We are also exploring ways that the new genetic tools can reduce inbreeding in remnant populations of endangered species such as black-footed ferrets. The same tools might even be employed to cure non-native diseases such as avian malaria and sylvatic plague that are devastating many wild animals.
Revive & Restore of course has a website, and there are some fine new books on the subject. _How To Clone a Mammoth: The Science of De-extinction_, by Beth Shapiro [available next Spring]. _ReGenesis: How Synthetic Biology Will Reinvent Nature and Ourselves_, by George Church and Ed Regis. And Nature’s Ghosts: Confronting Extinction from the Age of Jefferson to the Age of Ecology, by Mark V. Barrow, Jr.
One de-extinction project under way in Europe is to bring back the wild father of all cattle, the European Aurochs, which died out in the 17th century. With its return, the excessive reforesting of former farmland throughout Europe could be grazed to a more biodiverse mix of forests, meadows, and grassland. Europe is far ahead of America with its enthusiasm for that kind of rewilding.
On the other hand, Europe trails most of the world with its abiding misplaced suspicion of GMOs—transgenic food crops. As my two biotech chapters in this book should demonstrate, genetic technology has proved its environmental and medical safety many times over, and its benefits for the environment can be enormous. We are entering an era of “precision conservation,” where harmful invasive species and disease vectors can be carefully dialed down with biotech, and genetically bottlenecked endangered species can be dialed back up, to the enrichment of ecological diversity and health.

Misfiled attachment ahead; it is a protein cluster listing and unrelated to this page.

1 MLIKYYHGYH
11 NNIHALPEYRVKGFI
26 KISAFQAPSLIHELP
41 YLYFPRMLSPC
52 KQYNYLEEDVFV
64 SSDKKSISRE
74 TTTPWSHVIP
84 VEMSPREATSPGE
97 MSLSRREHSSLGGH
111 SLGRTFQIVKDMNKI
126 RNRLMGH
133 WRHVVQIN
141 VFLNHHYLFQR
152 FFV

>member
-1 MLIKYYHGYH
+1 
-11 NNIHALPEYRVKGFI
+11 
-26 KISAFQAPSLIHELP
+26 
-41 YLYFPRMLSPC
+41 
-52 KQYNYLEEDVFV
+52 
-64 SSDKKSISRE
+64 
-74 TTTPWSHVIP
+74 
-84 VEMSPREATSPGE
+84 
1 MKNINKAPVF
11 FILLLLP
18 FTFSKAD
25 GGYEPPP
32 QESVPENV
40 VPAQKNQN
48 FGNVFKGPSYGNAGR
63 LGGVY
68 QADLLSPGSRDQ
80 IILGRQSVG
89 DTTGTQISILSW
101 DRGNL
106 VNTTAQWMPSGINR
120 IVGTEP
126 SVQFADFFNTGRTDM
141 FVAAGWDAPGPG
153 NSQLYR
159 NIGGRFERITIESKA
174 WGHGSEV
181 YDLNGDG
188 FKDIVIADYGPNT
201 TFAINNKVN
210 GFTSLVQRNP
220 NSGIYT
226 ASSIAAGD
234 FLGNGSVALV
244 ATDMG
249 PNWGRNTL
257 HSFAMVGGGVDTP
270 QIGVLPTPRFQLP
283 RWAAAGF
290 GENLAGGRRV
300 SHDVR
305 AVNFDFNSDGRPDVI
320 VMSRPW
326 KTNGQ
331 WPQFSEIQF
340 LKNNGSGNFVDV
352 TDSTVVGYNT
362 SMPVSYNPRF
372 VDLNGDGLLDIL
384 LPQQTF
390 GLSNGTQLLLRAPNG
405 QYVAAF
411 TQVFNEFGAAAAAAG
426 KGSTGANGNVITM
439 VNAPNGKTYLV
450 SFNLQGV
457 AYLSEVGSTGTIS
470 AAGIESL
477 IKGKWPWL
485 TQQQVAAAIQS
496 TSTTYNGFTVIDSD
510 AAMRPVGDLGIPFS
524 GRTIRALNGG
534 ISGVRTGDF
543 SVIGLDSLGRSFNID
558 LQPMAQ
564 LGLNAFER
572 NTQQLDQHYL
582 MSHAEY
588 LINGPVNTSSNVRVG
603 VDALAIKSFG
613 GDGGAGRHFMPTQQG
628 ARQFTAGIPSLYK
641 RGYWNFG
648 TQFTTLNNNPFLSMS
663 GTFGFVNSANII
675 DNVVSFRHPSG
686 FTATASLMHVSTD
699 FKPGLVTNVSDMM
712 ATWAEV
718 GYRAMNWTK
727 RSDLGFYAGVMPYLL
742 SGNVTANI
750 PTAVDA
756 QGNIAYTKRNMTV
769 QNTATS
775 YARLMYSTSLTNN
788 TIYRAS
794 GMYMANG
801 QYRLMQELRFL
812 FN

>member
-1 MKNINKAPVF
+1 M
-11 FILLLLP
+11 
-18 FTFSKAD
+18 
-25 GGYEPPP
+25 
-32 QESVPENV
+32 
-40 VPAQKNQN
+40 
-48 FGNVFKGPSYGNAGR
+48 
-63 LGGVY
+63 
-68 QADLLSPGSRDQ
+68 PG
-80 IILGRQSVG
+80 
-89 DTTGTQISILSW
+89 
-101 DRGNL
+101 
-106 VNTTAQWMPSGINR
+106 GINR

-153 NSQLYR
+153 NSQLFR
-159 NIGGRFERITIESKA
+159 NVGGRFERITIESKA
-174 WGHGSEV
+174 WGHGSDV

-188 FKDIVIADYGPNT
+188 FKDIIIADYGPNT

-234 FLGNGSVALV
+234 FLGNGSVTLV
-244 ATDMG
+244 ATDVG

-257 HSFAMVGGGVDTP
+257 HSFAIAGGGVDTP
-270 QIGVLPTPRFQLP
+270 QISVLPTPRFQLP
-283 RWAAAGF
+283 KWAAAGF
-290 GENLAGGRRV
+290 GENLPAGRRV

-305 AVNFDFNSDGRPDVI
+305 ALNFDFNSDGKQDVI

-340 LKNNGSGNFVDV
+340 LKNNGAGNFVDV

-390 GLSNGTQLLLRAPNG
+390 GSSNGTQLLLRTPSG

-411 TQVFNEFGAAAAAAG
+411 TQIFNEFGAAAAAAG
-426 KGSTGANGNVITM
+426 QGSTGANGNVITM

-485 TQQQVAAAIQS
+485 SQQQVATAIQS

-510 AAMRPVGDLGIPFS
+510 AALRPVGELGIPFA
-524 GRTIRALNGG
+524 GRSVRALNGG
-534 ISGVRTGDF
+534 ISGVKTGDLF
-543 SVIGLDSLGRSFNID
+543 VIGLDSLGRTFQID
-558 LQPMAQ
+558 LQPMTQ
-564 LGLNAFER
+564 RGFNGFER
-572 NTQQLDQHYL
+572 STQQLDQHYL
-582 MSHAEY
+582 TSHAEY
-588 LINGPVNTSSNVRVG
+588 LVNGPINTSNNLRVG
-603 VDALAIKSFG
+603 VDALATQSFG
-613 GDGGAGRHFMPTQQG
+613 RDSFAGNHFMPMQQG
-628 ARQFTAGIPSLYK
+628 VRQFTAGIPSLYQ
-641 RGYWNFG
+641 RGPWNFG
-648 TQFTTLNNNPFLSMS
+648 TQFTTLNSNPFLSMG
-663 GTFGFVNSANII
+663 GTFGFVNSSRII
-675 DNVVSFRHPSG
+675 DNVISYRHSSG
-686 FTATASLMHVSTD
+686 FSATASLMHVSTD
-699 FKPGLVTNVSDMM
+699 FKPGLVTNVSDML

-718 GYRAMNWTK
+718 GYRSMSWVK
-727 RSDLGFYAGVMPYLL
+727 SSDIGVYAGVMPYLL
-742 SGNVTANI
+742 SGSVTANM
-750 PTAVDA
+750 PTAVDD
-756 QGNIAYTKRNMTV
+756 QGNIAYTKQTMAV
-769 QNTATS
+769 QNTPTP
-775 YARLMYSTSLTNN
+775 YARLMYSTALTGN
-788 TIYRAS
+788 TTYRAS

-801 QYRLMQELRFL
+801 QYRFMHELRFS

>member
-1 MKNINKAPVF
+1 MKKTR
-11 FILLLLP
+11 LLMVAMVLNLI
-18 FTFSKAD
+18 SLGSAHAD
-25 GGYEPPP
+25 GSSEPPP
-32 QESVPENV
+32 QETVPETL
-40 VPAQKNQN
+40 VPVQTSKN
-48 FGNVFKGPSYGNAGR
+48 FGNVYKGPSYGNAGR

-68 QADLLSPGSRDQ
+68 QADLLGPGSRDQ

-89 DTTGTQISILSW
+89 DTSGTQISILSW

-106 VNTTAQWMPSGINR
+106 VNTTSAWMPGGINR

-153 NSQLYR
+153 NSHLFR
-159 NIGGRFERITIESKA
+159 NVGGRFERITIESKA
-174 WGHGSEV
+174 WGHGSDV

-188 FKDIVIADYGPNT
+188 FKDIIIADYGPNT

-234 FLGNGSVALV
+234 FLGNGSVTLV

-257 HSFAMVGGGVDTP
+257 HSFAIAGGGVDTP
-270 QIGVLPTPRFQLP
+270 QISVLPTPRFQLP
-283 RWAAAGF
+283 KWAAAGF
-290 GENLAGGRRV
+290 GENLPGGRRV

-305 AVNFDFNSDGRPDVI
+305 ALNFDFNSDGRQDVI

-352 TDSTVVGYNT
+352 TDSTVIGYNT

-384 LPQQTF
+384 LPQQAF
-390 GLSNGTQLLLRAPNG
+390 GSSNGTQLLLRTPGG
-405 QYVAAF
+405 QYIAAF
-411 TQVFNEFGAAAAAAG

Mark Lynas, an ardent British environmentalist, used to be so anti-GMO that he helped destroy research crops. He says Whole Earth Discipline was a factor in changing his mind on the subject, and he now travels the world promoting transgenic crops, especially in Africa, where they are most needed. Mark and I also took converging paths in relation to nuclear power. Studying climate change forced us to switch from opposition to support, and we both wound up in an excellent feature-length film titled “Pandora’s Promise,” directed by Robert Stone. The film examines how five environmentalists changed their minds from anti- to pro-nuclear—me, Mark Lynas, Gwyneth Cravens, Richard Rhodes, and Michael Shellenberger. Included in the movie is a thorough scrutiny of the tsunami/meltdown disaster at Fukushima in Japan.
Radiation caused no deaths at Fukushima, nor any lingering illness, but the fiasco demonstrated the need for a new generation of meltdown-proof reactor designs, which is rapidly becoming available. France is the shining example of how to provide a national electricity grid that generates minimal greenhouse gases, thanks to nuclear power intelligently deployed. The coming generation of ever safer and more efficient reactor designs, especially the “small modular reactors,” could be developed by nuclear-savvy France to great economic advantage for the nation and climate-stabilizing benefit for the world.